The novel is in many ways one long extended chase scene and a chain of elliptical, jazzlike conversations between the seriously off-kilter hero and the series of weirdos whose orbits he is flung into and out of with dizzying speed. There's Stewart L. Stewart, the exceedingly eccentric writer who writes his novel manuscripts on the bodies of shaved dogs. There's the girl he meets on the plane, who causes a scene after she catches Wiley staring at her foot, which she takes to mean that he's fantasizing about having wild, uninhibited sex with her. Wiley is all-guy, and he's the kind of guy who gets in trouble for just thinking guy-thoughts.
Barrett's palette of guy-thoughts is as real as Milk Duds melting in your left hand during a Saturday afternoon matinee while your right attempts to craftily negotiate the alluring frontier between her shoulder and breast. As Wiley's girlfriend emerges from the shower, the aroma is "a pleasant mix of Animal Crackers and lemon soap, vodka and Diet Coke, the heady scent of moving parts. If I touched her she'd be slick as olive oil. She might be hard to catch."
Skinny Annie Blues is not your typical tough-guy mystery novel and Barrett is not your typical tough-guy mystery writer. But when it comes to what he does, he's the best there is. Robert Ludlum on laughing gas? I'd say think about Robert Parker and Elmore Leonard spiked with cheap margaritas and truck driver jokes. Or just read the first page of this book, or any of Barrett's novels. You'll get the picture. -- Jesse Sublett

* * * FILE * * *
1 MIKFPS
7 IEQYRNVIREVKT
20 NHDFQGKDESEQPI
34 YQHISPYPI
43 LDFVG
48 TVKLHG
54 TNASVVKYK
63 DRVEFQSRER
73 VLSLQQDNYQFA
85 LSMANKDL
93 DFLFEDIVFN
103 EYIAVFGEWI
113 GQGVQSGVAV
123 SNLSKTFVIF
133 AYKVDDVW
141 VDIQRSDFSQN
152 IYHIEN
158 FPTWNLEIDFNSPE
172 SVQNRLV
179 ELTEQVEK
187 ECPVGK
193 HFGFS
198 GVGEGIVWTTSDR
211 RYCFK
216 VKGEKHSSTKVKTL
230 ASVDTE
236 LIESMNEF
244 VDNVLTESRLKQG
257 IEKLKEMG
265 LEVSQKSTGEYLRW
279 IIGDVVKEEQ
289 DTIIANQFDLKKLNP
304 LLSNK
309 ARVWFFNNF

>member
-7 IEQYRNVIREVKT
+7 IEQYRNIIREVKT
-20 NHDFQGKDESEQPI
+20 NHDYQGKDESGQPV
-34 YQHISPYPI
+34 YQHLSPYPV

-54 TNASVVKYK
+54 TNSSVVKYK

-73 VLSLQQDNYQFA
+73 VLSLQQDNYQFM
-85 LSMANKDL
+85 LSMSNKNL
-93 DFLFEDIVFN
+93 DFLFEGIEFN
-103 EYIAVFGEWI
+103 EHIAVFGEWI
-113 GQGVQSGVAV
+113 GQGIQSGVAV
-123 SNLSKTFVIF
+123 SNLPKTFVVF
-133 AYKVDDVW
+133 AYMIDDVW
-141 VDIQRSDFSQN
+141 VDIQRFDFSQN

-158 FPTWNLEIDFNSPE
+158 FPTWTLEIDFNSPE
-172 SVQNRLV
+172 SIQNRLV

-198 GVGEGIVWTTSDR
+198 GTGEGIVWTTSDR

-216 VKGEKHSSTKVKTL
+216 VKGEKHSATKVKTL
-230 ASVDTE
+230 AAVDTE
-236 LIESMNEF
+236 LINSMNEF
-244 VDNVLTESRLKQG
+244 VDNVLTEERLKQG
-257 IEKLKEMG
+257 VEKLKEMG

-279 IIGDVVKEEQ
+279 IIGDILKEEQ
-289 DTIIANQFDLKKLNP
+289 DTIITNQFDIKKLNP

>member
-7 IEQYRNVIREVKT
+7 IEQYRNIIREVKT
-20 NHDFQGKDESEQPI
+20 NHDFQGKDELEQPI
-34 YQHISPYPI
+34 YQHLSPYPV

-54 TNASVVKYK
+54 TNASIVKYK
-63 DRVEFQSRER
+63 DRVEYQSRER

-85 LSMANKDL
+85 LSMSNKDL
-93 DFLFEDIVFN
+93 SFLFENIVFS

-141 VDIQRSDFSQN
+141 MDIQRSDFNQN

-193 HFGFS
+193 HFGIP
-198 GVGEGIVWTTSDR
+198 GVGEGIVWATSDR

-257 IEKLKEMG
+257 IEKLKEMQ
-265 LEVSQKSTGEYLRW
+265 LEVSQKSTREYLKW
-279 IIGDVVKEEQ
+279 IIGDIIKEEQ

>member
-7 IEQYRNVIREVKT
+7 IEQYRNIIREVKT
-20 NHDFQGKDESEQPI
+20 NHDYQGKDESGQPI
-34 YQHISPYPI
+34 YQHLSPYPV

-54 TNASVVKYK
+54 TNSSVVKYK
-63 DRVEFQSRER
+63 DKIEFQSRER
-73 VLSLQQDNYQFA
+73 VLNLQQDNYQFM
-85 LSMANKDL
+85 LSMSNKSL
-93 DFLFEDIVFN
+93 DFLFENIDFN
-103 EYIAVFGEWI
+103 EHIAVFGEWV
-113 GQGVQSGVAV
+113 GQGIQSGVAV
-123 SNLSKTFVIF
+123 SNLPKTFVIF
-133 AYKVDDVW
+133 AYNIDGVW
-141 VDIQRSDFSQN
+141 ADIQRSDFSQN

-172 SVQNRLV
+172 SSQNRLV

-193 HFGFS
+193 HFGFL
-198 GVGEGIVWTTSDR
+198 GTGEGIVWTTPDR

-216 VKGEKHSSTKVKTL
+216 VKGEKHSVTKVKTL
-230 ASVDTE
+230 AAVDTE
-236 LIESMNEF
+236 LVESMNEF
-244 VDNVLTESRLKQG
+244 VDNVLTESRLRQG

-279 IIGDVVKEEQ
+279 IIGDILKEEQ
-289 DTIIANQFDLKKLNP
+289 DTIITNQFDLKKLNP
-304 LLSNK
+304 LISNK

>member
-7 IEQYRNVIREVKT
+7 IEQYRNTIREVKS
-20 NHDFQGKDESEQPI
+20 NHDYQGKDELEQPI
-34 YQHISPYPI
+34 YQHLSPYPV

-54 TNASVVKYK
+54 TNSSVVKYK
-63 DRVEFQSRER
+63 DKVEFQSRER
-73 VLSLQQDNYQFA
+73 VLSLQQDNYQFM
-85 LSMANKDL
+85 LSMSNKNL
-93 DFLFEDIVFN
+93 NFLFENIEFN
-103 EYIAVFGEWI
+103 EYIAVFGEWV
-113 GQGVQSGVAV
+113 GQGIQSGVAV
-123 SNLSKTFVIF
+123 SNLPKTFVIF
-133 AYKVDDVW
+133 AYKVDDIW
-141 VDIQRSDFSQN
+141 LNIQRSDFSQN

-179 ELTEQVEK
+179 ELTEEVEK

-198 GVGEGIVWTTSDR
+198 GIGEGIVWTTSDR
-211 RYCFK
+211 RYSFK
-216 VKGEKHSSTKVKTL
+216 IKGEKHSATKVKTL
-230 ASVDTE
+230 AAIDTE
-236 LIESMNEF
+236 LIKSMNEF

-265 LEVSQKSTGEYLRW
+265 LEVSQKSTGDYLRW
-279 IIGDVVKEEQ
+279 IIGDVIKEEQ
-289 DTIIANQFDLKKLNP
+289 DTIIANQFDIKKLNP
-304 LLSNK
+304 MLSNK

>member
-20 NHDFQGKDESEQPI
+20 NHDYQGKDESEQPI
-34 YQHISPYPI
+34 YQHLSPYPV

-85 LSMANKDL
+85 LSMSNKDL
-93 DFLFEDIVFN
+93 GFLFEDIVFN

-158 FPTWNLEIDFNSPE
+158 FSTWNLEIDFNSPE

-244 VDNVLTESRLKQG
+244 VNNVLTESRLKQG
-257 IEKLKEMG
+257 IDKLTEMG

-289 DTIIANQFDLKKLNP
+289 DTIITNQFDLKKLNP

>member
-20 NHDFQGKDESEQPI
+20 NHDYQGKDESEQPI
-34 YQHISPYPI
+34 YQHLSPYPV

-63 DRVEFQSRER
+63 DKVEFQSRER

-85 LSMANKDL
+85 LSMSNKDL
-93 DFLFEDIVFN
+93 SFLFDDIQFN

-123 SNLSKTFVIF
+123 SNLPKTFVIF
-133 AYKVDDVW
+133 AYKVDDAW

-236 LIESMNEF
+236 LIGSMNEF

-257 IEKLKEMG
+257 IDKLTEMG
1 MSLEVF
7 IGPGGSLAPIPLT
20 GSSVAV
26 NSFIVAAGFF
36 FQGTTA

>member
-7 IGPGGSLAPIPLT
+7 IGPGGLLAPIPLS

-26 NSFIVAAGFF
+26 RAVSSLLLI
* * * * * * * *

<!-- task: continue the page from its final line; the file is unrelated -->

My Aces, My Faults,
by Nick Bollettieri and Dick Schaap
Avon, $25 hard
Tennis is rife with celebrities, and its lexicon of players, both off and on the court can rival that of Hollywood. Nowhere is that more evident than in Nick Bollettieri, the sometimes acclaimed, always self-proclaimed, wizard guru to rising tennis stars. Nick Bollettieri is the George Hamilton of tennis. And the similarities don't end at the tan line.
My Aces, My Faults hit the stands when the U.S. Open began and you have to wonder if the debut wasn't as much a calculated attempt to unnerve some of Bollettieri's estranged students as it was to ride the coattails of the Open's publicity. Bollettieri hangs some pretty private laundry out on his lines, and as unabashed as he may be about his "faults," Andre Agassi, Mary Pierce, Boris Becker, Monica Seles, and especially his cousin Kenny, may not have wanted to be quite so forthcoming. He reprints long-winded, pompous letters to his students that are best read aloud to whooping, disbelieving tennis buff friends. In his letter to Mary Pierce, he writes, "A. On court... You have a habit of looking to the box, raising your hands in disgust, or smiling, as well as a few other irritating habits. These must stop." Other sections of these letters, which often take the form of outlines with lots of numbers, letters and Roman numerals, include: III. Your Personal Relationships, VI. Mary Pierce's Present Game and Techniques and, VIII. (but not least) Nick Bollettieri.